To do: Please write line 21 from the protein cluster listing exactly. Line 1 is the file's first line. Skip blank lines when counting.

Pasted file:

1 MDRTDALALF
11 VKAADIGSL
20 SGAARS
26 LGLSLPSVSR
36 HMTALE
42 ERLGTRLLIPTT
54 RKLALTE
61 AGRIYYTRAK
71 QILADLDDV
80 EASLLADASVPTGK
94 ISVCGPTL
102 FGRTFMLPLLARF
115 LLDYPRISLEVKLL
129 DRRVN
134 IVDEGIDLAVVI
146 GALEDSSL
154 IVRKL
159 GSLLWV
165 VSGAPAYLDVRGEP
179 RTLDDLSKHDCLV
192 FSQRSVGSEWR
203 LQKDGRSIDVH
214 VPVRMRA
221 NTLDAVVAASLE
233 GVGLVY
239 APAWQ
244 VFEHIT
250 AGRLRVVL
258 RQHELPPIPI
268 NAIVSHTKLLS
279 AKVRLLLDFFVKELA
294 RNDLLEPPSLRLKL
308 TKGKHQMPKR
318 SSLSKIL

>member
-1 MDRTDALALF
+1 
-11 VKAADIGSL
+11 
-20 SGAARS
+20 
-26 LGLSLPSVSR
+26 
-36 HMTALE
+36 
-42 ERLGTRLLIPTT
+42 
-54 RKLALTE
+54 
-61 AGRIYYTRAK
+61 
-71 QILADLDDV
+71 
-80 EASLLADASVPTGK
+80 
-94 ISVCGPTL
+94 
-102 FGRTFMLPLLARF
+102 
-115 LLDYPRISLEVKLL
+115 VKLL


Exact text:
192 FSQRSVGSEWR